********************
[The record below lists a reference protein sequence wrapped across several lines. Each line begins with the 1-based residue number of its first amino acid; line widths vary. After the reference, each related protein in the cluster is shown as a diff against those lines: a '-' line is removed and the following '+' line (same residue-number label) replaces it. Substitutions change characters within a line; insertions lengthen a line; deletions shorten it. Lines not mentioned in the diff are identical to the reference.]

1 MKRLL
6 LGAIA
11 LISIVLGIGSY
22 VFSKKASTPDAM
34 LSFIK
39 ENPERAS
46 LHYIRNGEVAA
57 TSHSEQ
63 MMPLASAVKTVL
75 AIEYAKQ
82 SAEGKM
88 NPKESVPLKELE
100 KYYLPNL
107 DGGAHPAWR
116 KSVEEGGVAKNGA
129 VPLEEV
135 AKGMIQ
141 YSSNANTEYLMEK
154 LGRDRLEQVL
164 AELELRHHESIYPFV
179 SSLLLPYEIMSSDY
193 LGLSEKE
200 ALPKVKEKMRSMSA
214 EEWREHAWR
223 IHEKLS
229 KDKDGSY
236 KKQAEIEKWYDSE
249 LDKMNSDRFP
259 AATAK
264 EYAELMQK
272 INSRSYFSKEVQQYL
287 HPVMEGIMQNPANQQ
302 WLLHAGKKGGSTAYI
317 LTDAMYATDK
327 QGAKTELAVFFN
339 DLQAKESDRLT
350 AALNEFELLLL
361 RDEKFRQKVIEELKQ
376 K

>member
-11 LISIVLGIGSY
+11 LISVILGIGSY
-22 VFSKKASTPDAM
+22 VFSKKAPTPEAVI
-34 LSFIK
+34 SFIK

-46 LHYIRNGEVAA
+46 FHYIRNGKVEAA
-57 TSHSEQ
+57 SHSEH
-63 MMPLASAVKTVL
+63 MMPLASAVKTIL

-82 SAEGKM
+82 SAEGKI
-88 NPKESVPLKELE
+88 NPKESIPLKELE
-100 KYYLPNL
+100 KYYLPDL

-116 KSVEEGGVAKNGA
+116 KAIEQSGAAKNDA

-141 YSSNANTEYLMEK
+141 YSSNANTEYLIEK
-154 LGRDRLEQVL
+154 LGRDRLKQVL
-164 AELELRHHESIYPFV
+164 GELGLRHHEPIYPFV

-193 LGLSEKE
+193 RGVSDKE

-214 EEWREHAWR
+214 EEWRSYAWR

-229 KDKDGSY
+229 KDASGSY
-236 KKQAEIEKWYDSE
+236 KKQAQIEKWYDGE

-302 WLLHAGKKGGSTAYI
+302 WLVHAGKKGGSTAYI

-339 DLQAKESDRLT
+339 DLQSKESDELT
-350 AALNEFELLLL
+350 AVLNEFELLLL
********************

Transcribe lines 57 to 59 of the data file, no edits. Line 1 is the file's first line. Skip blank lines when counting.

+88 NPKESIPLKELE
-100 KYYLPNL
+100 KYYLPDL